Just some highlights from the interview and my thoughts on them.
In some of your past DC work, like "Aquaman" or "HERO," you were known for finding new spins on old ideas. I wonder -- what was the spin or the hook that you found in "Red Hood" to pick up on?
It was the characters. You've got Jason, Roy and Kori, and I grew up reading the Wolfman/Perez "Teen Titans" with Starfire. That hit when I was about 13 or 14, and when it came out, that book completely blew me away. It was my favorite comic for years. I always followed the path of Jason Todd, and Roy's been around the DCU with different characters and in different guises. So they all have a level in them about how much control they have over their own lives and how much they rely on their hero identity versus their civilian identity. And they all bounce off of each other in really interesting ways. This felt like three characters with a lot of potential
And I've never really written a team book before. This is almost halfway between a solo book and a team book, because they're not a unified Justice League or Justice Society kind of a team. They're three who hang out. It's one of those books where the characters really drive things, and to me, that's always fun.
I did feel that Kori was felt a little like the Wolfman/Perez Starfire when she wondered why Jason didn't marvel at the wonders of his world. Interesting to hear that this is the first team book he's done. I'm glad that he gets that their not a team per se but friends that like to be around each other. Tynion seemed to imply there was a big change at the end of his run but it doesn't look like there was in terms of how they operate.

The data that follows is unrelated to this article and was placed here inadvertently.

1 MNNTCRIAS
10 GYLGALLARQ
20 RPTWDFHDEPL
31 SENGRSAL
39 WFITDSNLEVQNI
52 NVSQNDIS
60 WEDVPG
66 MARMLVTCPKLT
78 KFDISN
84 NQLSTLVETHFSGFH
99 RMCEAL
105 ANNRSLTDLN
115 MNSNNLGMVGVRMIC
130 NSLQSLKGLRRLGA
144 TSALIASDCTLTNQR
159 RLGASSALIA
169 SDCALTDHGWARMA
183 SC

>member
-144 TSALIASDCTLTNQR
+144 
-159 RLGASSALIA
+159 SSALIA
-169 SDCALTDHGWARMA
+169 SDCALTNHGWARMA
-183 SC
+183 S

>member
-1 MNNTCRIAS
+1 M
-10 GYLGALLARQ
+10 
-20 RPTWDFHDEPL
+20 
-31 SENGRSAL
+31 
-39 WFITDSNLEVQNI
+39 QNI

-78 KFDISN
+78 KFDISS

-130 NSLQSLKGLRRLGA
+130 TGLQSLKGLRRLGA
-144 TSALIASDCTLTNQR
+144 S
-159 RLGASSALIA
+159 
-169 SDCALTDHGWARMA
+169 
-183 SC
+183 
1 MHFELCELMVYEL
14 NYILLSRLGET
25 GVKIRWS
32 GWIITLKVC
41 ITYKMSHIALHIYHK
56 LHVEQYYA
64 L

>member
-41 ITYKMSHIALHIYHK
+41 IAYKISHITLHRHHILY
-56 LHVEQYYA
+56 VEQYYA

How did you approach tackling each of those characters on their own terms, then? I understand that, at least at the beginning of your story, Roy is off from the rest of the team, and Jason technically headlines the book. Did you try to start with him and then build out from there?
I did. Obviously, it's called "Red Hood And The Outlaws," and I think Jason has -- for lack of a better term -- the most interesting back story. It's pretty crazy what's happened to him and how he reacts to that. If you had to pick a leader of this group, I suppose it would be him because as a former Batman assistant, he's got more training and a more organized outlook. He's a more tactical planner, and whatever crazy situation they're in, he's the guy saying, "This is how we should handle it." And a lot of times, he may or may not be right about that. But ultimately he's the main draw of the group.
Now, having said that, for this first arc, we do see Roy on his own for a while, and Jason and Kori are teamed up trying to find Roy. That was an interesting dynamic to build between those two while Roy is off talking to himself. We don't get a lot of him interacting with them until later in the arc, but it definitely comes.
The leadership role has never been something they've taken seriously. They hand off who handles what based on who knows what to do. Kori was in charge in space, when things involved Jason they listened to what he wanted. Roy was kind of in charge during the mind wipe story. It's not something they feel needs to be chosen. While I'm looking forward to more Kori and Jason bonding I always get nervous that new writers won't get their relationship.